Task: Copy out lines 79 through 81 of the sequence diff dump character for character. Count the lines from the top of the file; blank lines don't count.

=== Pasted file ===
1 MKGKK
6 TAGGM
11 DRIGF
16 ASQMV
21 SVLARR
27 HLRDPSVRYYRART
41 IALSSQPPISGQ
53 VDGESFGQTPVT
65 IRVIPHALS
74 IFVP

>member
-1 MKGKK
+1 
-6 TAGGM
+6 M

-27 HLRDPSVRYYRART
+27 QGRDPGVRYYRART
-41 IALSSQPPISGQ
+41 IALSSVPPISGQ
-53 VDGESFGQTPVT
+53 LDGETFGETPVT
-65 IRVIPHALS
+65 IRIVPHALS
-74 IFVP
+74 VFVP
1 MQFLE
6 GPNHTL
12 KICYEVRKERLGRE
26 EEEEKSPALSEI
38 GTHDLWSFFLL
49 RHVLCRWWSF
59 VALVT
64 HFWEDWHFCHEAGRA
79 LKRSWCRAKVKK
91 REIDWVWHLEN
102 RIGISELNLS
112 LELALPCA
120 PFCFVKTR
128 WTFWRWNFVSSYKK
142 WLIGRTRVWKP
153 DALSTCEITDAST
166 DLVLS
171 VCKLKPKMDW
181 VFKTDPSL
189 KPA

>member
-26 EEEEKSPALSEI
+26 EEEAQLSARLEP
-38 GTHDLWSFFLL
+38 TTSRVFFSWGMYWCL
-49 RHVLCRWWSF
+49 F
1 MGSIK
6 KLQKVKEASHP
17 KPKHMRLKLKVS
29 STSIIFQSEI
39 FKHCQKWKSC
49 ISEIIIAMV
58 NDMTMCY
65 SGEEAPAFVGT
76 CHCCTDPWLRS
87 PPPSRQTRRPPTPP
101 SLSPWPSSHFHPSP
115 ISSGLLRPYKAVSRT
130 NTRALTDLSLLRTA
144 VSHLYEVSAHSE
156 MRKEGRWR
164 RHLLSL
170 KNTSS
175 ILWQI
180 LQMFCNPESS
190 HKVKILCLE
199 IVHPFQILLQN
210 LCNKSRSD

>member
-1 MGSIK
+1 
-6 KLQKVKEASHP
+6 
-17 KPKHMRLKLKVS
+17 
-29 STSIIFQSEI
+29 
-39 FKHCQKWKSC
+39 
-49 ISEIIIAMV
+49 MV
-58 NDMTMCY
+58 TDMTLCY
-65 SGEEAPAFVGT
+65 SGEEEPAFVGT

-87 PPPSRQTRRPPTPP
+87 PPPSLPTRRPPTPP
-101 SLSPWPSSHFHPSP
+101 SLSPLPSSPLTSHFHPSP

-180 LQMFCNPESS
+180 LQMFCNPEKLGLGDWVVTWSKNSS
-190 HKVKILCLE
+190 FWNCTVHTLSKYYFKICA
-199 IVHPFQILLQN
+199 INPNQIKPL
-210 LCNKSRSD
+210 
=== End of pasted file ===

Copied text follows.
+6 
-17 KPKHMRLKLKVS
+17 